£1 million bathing water project launched at Scarborough and Bridlington
A new £1 million project to carry out an in-depth investigation of the quality of bathing water at the south bays of Scarborough and Bridlington has begun.
Led by Professor David Kay, of the Centre for Research in Environment and Health, the intensive monitoring programme has been put in place by Yorkshire Water, Environment Agency, Scarborough Borough Council and East Riding of Yorkshire Council.
The project will take half-hourly samples from both bays over a 12-hour period across 60 days of this year's bathing water season. The samples will then be analysed at the centre's laboratory in Leeds and used to develop detailed models.
More than 200 datasets are being collected throughout the project, including on rainfall, tides, and the flow of streams into the sea.
The information will be used to feed into Environment Agency’s upgraded pollution risk forecasting, which every morning during the bathing water season predicts whether there will be any temporary water quality issues at bathing waters, including Scarborough and Bridlington south bays.
It is also hoped that the project could help pinpoint sources of bacteria impacting on bathing water quality.
Yorkshire Water’s coastal manager Geraldine Sewell said: “This intensive sampling and modelling project located at two of Yorkshire’s most well-known and popular beaches, Scarborough South and Bridlington South, shows our unwavering commitment to the region. We hope the £1 million investment will help the partnership to better understand and improve the bathing water quality at these two beaches.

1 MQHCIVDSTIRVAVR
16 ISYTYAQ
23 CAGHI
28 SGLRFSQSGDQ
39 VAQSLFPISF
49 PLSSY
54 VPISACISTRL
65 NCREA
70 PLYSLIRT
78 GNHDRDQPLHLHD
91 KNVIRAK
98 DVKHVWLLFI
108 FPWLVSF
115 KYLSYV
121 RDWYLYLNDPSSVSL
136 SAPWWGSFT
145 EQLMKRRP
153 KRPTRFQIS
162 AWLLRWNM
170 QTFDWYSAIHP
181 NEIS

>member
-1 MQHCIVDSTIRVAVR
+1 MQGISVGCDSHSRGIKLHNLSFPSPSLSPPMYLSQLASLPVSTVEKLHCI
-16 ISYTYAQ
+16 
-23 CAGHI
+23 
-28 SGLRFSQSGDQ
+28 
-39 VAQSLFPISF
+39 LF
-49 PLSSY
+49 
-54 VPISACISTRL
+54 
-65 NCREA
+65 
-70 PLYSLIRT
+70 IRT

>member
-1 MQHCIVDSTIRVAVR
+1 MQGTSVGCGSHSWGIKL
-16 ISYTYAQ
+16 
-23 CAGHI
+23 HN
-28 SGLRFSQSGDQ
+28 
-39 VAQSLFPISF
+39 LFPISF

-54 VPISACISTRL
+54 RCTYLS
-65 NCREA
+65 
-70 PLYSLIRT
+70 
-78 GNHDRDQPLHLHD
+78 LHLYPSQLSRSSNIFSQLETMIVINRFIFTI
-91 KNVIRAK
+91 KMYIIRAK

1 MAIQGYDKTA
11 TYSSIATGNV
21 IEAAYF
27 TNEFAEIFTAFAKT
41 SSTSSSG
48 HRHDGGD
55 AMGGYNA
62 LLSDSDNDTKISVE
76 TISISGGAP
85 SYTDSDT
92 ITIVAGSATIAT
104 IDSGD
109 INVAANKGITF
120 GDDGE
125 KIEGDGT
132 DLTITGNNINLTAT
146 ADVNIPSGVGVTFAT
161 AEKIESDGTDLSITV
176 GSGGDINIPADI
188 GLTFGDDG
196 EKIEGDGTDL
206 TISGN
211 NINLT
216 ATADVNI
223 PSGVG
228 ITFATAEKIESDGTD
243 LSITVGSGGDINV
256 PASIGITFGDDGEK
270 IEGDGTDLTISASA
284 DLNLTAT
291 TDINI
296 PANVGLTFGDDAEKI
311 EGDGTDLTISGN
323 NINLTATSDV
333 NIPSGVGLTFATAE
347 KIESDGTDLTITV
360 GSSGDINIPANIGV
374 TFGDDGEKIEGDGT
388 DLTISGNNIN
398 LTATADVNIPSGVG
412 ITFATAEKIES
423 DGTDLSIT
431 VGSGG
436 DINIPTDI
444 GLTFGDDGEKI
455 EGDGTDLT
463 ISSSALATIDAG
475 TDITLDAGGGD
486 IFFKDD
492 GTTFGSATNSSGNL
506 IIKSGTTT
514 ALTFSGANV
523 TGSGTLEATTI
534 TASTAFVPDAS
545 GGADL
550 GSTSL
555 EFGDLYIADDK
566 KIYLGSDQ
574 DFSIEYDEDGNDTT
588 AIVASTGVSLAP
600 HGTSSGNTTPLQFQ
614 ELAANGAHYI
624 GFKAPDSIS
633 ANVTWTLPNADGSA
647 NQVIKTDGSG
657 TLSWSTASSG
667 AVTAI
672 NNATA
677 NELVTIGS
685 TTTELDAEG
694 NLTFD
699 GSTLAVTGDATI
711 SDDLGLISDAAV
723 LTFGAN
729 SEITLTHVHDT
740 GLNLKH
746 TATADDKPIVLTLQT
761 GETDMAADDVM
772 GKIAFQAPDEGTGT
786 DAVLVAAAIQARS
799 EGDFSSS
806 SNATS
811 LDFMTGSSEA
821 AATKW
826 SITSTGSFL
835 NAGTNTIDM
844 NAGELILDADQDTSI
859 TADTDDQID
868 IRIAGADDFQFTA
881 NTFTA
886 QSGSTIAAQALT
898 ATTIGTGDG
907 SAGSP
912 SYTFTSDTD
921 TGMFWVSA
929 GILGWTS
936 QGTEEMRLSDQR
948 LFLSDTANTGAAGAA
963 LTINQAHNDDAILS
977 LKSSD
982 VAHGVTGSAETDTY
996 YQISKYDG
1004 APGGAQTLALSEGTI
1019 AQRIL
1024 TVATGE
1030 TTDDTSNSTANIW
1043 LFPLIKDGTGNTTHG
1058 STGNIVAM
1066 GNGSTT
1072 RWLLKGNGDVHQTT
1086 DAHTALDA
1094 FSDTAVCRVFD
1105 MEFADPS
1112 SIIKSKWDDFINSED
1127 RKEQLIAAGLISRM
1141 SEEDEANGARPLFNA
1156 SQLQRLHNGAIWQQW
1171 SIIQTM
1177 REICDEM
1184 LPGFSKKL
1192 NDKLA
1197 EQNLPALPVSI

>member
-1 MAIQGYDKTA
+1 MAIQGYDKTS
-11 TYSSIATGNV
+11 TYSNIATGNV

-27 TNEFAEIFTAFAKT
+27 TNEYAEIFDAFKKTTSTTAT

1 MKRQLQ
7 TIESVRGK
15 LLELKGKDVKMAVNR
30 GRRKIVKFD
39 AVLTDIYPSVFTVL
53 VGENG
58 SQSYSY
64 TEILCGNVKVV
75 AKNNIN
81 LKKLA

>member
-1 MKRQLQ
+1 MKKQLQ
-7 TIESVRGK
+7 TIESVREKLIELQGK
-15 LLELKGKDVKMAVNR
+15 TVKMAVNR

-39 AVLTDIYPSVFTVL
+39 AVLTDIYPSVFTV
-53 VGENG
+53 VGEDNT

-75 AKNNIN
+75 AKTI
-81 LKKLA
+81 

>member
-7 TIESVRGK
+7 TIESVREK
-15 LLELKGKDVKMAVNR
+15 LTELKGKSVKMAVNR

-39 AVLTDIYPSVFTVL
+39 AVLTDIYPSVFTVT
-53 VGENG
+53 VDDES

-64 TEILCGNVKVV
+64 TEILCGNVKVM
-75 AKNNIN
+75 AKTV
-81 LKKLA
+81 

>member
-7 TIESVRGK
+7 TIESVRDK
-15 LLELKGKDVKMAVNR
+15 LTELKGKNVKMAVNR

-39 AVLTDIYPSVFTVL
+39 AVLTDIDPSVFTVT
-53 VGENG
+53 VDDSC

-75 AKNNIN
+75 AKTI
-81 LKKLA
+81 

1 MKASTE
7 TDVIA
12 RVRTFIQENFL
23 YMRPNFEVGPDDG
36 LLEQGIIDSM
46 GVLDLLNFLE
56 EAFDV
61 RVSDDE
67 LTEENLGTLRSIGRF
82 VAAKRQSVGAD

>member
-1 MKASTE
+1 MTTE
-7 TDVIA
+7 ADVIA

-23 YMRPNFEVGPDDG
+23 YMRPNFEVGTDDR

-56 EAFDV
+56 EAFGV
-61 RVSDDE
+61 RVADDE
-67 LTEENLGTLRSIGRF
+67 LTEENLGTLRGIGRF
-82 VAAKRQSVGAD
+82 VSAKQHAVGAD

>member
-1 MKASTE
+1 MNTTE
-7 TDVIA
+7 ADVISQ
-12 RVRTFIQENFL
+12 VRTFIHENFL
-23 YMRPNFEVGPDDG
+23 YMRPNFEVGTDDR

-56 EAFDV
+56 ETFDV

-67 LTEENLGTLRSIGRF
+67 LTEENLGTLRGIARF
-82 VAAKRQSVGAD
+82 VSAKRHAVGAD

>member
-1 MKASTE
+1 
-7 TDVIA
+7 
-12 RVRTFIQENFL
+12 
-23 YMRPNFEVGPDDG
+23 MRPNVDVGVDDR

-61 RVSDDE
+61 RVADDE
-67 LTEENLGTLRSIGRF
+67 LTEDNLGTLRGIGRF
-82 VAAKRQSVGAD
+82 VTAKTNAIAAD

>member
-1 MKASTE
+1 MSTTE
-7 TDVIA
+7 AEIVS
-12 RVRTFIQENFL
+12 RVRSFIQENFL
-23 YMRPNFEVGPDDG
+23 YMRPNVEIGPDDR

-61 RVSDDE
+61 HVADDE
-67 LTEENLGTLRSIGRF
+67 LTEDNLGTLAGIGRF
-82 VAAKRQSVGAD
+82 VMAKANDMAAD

“We know how important the Yorkshire coastline is to our customers and visitors and we want to ensure that we are playing our part by using the most innovative technology and techniques available to drive towards good and excellent bathing water quality.
“Following significant investment in recent years resulting in bathing water improvements, it’s great to be continuing to apply cutting edge marine science to further enhance our understanding of what impacts bathing water quality. Yorkshire Water is thrilled to be taking a lead on this alongside the Yorkshire Bathing Water Partnership.”
The Environment Agency has been working with the Centre for Research in Environment and Health to provide flow and water quality data from Scalby Beck and the Gypsey Race.
It is also carrying out its own water quality monitoring of Gypsey Race in Bridlington and Scalby Beck, which both run directly into the sea, using devices called sondes.
Dr Martin Christmas, of the Environment Agency, said: “Everyone loves the English seaside – it’s a national institution – and we want to do all we can to make sure the water is as clean as possible.
"We know there are some issues with water quality at Scarborough and Bridlington south bays, so we want to try to ascertain why and when water quality is compromised to better protect bathers.
“This intensive monitoring project by the Centre for Research in Environment and Health at the south bays of Bridlington and Scarborough is going to be a pioneering study for these bathing waters and a very positive step forward.
“It will give us a much broader understanding of what impacts water quality, providing us with data that will help inform how we continue to work with our partners to improve water quality for bathers and wildlife."